We also bought a tuning hammer last week, figuring that we can do some small tuning adjustments when needed. Over the past year, I’ve had the piano tuner here 6 times!! Sometimes just for small (but incredibly bothersome) changes, but it’s just been so expensive. So, we experimented with the tuning hammer over the weekend and made some small adjustments to a few of the problem notes and now we can’t believe that we didn’t order one earlier!!! Does anyone else adjust the tuning on their own piano?

    • Posted 7 February 2012 at 3:10 pm | Permalink

      Thanks for the update, Stacey! I’ve been really happy with my hygrometer too. It’s definitely worth the $12 to be able to have a better idea of what’s going on in the room. Keep me updated on how it goes using your own tuning hammer. I never considered that would be an option for small adjustments between tunings!

  6. carol halloran
    Posted 1 February 2012 at 9:09 pm | Permalink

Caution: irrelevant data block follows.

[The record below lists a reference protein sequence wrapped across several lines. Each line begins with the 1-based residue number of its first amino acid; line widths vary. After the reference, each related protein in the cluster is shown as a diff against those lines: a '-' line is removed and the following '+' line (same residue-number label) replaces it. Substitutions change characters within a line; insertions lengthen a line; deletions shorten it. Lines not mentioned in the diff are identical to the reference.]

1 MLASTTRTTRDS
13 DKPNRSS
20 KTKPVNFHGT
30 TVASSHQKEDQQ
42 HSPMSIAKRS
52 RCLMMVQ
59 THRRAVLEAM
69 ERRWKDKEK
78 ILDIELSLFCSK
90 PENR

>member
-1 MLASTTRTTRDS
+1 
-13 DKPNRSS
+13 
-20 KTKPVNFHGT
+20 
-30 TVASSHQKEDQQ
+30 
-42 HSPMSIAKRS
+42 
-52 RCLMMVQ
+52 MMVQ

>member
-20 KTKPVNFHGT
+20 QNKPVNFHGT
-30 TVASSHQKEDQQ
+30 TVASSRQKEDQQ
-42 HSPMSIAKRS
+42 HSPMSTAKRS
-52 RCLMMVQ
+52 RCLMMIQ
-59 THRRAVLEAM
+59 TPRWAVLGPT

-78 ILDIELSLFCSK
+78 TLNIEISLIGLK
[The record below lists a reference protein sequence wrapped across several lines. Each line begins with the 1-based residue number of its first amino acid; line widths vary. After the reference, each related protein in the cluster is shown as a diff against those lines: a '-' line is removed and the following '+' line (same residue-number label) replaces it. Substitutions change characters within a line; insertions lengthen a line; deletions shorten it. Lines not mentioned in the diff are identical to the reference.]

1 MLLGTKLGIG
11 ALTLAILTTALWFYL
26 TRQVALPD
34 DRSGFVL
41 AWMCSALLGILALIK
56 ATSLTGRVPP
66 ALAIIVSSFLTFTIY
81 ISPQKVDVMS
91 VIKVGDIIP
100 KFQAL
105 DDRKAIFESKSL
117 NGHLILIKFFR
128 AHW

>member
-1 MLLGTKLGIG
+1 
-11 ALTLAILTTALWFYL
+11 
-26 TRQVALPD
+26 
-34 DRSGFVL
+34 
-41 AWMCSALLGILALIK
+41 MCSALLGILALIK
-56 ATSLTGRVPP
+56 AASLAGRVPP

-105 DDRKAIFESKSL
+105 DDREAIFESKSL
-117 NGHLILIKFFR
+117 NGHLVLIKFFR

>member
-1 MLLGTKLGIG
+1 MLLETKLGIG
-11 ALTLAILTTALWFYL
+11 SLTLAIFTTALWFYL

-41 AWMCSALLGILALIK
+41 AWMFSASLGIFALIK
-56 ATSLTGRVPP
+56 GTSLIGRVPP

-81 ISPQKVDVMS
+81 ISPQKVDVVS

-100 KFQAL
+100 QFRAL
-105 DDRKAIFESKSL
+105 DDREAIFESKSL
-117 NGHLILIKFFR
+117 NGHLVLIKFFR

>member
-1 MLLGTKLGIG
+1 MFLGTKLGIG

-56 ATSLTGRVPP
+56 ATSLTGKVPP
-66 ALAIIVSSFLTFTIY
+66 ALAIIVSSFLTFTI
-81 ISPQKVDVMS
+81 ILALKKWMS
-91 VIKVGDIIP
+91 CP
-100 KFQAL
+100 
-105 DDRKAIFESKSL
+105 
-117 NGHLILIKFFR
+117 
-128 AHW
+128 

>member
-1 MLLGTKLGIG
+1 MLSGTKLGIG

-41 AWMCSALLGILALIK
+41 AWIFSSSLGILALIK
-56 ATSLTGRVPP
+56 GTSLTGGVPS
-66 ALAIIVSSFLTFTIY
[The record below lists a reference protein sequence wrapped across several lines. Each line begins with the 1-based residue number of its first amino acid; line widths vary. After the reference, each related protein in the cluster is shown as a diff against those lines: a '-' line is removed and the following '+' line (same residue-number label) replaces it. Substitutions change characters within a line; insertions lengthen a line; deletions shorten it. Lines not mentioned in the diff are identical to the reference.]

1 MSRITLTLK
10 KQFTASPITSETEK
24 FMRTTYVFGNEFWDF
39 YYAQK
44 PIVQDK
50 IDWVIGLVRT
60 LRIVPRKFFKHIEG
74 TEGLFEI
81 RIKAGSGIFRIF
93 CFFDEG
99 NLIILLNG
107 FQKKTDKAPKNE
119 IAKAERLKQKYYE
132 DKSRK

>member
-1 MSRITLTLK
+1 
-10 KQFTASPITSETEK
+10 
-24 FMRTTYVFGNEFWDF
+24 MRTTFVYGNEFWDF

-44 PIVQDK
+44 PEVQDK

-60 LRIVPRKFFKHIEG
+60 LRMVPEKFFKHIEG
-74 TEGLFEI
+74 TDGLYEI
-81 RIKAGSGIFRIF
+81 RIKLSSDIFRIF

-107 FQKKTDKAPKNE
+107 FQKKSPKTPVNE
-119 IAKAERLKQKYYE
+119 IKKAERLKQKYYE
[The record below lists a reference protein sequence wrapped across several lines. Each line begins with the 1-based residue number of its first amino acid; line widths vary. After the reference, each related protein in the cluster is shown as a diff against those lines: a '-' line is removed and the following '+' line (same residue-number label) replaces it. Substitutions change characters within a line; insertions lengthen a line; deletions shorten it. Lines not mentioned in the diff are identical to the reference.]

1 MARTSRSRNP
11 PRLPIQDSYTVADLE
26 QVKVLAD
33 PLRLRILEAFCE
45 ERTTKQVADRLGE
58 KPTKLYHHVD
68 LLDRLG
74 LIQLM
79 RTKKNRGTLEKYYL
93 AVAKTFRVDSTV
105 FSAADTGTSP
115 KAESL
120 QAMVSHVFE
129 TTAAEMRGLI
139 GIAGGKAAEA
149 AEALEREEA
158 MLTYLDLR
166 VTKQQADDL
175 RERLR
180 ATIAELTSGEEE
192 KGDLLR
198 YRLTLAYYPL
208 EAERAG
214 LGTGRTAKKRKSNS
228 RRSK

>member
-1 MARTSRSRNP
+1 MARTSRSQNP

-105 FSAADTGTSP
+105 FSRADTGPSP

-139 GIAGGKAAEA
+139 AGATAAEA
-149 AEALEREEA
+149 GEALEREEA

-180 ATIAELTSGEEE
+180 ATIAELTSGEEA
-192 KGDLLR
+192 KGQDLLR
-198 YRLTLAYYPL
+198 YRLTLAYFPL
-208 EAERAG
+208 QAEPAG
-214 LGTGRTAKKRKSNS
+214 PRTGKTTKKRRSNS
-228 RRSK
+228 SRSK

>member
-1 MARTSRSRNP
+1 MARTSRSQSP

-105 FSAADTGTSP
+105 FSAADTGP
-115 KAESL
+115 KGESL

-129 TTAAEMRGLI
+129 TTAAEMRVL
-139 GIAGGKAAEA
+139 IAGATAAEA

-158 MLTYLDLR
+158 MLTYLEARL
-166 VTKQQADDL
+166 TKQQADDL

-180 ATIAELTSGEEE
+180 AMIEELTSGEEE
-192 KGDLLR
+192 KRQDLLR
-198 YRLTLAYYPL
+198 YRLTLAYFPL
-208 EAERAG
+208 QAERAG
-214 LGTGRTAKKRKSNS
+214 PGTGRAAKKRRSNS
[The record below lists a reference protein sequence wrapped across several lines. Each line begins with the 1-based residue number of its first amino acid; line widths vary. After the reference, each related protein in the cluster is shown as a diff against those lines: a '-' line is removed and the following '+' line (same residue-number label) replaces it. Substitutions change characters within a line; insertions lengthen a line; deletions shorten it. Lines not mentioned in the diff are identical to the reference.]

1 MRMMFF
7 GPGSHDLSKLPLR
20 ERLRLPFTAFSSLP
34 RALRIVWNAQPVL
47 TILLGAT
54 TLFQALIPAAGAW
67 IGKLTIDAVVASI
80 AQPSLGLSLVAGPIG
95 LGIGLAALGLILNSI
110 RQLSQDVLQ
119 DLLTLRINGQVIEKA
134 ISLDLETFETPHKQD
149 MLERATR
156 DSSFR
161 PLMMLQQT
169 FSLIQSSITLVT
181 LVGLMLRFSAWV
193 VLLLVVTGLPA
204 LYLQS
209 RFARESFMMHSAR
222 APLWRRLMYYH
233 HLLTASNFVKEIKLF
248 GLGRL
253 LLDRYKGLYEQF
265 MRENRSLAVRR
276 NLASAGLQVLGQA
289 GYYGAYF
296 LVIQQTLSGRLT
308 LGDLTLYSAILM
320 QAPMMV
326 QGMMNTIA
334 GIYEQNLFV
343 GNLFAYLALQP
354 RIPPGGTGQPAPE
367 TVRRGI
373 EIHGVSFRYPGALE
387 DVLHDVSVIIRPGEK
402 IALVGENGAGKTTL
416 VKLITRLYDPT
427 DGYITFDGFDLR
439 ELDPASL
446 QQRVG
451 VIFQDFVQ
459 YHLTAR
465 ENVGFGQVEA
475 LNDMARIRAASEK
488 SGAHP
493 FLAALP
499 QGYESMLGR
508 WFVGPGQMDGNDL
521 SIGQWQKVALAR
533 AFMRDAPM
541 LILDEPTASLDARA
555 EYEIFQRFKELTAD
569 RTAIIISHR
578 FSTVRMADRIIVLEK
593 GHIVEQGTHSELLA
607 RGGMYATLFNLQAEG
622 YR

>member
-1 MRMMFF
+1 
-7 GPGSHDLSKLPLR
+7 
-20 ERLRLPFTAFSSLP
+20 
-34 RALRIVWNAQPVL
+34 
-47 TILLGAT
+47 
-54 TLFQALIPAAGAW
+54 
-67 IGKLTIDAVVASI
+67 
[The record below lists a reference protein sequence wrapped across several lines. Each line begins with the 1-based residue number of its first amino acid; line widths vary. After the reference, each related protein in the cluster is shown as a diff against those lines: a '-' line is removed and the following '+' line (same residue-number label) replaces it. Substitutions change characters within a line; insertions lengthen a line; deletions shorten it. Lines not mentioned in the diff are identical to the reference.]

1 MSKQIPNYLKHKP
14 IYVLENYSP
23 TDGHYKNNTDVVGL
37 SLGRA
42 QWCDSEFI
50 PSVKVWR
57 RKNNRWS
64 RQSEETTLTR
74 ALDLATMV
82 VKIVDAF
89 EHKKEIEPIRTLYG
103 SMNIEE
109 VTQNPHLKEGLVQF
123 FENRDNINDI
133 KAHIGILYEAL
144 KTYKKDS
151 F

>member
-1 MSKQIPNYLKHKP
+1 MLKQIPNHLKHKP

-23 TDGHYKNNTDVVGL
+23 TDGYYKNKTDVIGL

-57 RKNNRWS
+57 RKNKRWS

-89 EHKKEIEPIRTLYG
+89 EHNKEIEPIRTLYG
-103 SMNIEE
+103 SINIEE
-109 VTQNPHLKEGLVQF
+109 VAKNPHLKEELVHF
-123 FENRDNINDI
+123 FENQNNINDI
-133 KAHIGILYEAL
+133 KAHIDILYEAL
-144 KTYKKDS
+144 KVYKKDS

here is how I deal with a 4 story Victorian money pit..circa 1905…
    we have radiators in every room and hall and also a heat pump system for forced air furnace and summer air conditioning..$$$$$$
    find a pretty/interesting bowl,pottery etc and keep it filled with water, on top of every radiator……
    check it every few days…your nose will thank you…no more dry nose bleeds.

    love your blog …even a seasoned teacher like myself can pick up great ideas from all the younger,enthusiastic teachers…’

    Carol Halloran
    Ferguson, Missouri

    • Posted 7 February 2012 at 3:07 pm | Permalink

      I’ve considered water bowls on the radiators, but our radiators have a curved top and wouldn’t hold a bowl. Plus, I’m not sure our two kitties would leave bowls of water alone…. :) I wish we could do this though! I love your idea of finding pretty and interesting bowls for each room!